Originally posted on Fox Sports West  |  Last updated 5/18/12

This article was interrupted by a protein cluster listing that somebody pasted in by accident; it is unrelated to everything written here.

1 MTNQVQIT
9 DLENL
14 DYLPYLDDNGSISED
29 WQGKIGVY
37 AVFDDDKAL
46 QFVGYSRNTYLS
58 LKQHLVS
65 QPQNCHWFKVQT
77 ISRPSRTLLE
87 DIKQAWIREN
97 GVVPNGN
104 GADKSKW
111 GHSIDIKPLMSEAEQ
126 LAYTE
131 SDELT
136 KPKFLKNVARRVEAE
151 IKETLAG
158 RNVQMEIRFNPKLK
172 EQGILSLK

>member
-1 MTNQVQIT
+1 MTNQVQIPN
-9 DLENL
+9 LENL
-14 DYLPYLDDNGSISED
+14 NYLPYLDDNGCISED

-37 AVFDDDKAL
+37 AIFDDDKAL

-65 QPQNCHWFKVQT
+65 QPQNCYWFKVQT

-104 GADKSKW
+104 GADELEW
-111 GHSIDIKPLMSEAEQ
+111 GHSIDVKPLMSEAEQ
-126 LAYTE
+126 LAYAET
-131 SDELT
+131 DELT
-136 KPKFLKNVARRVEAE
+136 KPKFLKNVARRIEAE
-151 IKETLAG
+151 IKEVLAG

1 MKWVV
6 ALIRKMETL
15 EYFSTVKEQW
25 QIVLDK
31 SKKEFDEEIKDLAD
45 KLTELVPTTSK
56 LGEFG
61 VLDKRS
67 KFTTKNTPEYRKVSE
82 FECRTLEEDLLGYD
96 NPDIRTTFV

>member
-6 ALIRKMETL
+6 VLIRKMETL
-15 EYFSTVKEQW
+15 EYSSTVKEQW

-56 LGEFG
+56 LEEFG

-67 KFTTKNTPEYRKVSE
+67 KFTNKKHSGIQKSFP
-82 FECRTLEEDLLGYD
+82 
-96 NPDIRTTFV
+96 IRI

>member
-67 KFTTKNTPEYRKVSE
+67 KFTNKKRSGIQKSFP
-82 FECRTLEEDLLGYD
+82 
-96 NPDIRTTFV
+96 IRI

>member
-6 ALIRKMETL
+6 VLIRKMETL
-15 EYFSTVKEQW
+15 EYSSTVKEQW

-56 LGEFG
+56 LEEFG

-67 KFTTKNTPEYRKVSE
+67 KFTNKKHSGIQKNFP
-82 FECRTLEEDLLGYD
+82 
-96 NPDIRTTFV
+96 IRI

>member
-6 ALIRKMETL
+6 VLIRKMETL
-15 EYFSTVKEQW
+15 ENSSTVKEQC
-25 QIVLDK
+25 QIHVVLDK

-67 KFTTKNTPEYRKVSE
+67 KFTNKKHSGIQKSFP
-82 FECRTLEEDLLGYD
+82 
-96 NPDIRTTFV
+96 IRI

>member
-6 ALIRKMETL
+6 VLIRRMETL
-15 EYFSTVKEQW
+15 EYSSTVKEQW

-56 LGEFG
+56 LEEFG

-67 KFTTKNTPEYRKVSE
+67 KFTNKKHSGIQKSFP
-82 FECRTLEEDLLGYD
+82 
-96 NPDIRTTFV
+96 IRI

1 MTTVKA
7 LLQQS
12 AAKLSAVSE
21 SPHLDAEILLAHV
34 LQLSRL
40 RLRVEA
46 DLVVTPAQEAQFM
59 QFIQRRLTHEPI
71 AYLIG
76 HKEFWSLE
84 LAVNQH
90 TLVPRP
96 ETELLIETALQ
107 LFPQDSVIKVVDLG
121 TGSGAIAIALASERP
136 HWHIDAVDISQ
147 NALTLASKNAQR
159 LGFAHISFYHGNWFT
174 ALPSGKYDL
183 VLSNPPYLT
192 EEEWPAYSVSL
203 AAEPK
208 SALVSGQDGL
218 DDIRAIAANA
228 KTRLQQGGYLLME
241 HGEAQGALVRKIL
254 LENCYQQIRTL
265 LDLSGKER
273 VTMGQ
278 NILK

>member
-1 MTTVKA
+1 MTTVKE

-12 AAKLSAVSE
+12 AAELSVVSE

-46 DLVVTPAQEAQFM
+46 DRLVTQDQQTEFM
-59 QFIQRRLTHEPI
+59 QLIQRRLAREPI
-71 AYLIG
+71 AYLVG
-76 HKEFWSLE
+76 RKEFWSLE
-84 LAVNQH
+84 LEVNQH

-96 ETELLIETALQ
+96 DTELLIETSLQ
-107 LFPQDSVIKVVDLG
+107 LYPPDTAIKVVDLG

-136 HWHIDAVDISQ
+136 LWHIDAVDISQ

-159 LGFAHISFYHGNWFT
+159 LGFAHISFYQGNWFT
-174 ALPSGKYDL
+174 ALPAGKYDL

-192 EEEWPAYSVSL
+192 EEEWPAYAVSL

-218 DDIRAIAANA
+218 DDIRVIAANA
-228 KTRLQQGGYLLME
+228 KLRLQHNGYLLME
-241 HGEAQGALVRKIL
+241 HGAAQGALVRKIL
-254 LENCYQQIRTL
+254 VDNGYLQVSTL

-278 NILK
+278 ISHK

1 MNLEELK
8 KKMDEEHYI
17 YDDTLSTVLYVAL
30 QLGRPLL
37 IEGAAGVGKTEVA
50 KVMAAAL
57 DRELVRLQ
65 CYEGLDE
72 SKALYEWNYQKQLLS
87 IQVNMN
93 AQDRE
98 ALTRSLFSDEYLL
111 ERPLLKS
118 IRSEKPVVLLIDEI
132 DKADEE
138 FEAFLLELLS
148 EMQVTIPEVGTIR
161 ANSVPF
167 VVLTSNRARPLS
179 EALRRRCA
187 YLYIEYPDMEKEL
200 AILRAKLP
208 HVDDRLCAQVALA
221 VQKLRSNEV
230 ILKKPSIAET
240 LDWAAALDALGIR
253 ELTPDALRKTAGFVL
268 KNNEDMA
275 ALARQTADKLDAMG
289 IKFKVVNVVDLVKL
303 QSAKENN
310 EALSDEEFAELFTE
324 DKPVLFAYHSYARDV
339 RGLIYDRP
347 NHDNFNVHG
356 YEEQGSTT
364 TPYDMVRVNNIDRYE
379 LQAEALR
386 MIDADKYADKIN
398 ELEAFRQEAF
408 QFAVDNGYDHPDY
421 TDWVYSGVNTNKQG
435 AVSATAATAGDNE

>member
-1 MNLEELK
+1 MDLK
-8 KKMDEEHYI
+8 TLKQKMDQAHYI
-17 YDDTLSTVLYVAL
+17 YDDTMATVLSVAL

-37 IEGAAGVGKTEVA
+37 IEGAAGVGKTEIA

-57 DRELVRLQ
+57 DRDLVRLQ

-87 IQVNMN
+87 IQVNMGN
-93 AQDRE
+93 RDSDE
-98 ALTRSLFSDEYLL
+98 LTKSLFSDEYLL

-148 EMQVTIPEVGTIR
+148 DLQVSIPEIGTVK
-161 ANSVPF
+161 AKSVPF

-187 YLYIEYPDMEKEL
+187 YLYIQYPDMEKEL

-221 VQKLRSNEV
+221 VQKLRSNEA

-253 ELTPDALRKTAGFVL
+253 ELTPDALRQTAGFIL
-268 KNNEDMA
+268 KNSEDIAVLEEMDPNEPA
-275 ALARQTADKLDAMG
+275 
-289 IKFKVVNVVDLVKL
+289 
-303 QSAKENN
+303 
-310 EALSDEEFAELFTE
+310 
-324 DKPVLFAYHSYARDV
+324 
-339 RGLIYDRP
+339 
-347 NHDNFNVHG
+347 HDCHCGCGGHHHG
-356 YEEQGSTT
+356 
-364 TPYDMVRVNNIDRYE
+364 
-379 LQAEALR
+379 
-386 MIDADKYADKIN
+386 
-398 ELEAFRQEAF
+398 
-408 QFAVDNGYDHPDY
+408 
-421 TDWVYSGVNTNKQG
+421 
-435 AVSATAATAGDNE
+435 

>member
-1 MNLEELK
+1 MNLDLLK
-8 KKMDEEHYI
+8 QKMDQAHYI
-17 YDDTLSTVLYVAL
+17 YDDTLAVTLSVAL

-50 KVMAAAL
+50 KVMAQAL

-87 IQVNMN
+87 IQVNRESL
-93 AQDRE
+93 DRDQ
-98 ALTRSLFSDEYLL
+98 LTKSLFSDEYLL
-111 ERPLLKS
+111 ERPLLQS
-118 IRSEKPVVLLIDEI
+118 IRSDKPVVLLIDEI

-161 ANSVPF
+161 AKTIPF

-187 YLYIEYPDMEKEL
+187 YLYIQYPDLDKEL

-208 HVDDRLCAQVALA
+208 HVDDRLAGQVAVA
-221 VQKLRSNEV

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When the Los Angeles Kings edged the Phoenix Coyotes 2-1 Thursday night to take a three-games-to-none series lead, it was the sixth time in 12 postseason games that they had held their opponents to one goal or less. The Coyotes were only able to get 19 shots through to goalie Jonathan Quick, and had another 11 blocked, a remarkable ratio even against a team that has flexed its defensive muscle all season. The Kings have not sat back at all in these playoffs, instead relying on waves of barreling, forechecking forwards that force disproportionate action in the offensive zone. Its an evolution of the defensive play they exhibited in the regular season, when their blueline led the way to a second place finish in hits and several games against Phoenix and Dallas two other top-five teams in the hitting category turned into physical, emotional affairs. "You know what, they're pressuring really hard, especially in our own end." Phoenix forward Gilbert Brule said Friday. "The wingers, we're having a hard time getting the puck out. You know, they're pinching all the time. They're having their centermen back them up, their third guy high all the time. It's tough to get past them." Their penalty kill could be worse, as 29 consecutive kills have sustained a 45-48 effort. They havent allowed a power play goal since the first round, outscoring their opponents 4-3 while shorthanded. Penalty killing and goaltending are often key ingredients that aid a teams road effort, and Los Angeles has won seven straight away from Staples Center in the 2012 Stanley Cup Playoffs. It seems that every shift Drew Doughty, Willie Mitchell, Dustin Brown and Anze Kopitar take while shorthanded, they are getting shots and opportunities in the offensive end, often outchancing their opponents. More intelligent minutes continue to be provided by Mike Richards (three career playoff shorthanded goals), Trevor Lewis and Jeff Carter on the kill. On one side of the coin is the depiction of Los Angeles offensive gains, leaping from a 2.29 goals per game average in the regular season to 3.08 goals per game in the playoffs. On the other side is that consistent, Terry Murray-instilled and Sutter-reinforced complete adherence to responsibility in their own end of the ice. The Kings have shaved more than six tenths of a goal per game off their regular season goals against numbers. While virtually every forward on the roster is responsible defensively including Jeff Carter, whose underrated two-way play was on display Tuesday this playoff run has also clearly highlighted the strides Drew Doughty has made defensively in a season in which he had a little growing up to do. "Everyone forgets how young he is, the expectations he had on him," Willie Mitchell said of Doughty, a plus-10 in the playoffs who averages over 25 and a half minutes of ice time. "Signed himself up a nice deal, but with that comes expectations, and its the first time with expectations. Before hed never had those. Its a first time experience dealing with those, and so I think early on hes a happy-go-lucky guy, but he really cares, and hes really proud, and I think early on, he was trying to do everything and everything, and felt like he had to do so much more than just be who he is, which is a guy whos super passionate about hockey, loves the game, loves competition, and a super talented player." Along with Dan Girardi and perhaps one or two of his New York teammates, Doughty has more than any other defenseman used the playoffs as an enforcement of how effective he can be in his own half of the ice. Two years ago his signature moments were reflected in power play howitzers from the blueline. In May, 2012, its his one-on-one, shoulder-to-chest takedown of Shane Doan that reflects his diverse talents being put to use in the most effective way. As good as many of the numbers have been for Los Angeles, thats badly their power play has struggled this postseason. Mired in a three-for-52 slump since Game 3 against Vancouver, they were unable to sustain much offensive zone time on the man advantage in Thursdays win and experienced difficulty advancing the puck up the ice against the Coyotes effective penalty kill. Of course, the Boston Bruins were five-for-61 on the power play before they erupted for five goals in the finals against Vancouver last June. With Jonathan Quick in net, this is a team that has proven itself capable of eking out narrow wins, a valuable trait to have should they defeat Phoenix and earn the franchises second Stanley Cup Finals berth. The Kings are 5-1 in the playoffs when tied or trailing entering the third period. "Quickie is great," Matt Greene said to Rich Hammond of LA Kings Insider. "Thats another thing that calms everybody down back there, is when you have a guy play pretty well. With Quickie in net, that always helps." "Guys are used to it. Guys have been in these tight, tight games."
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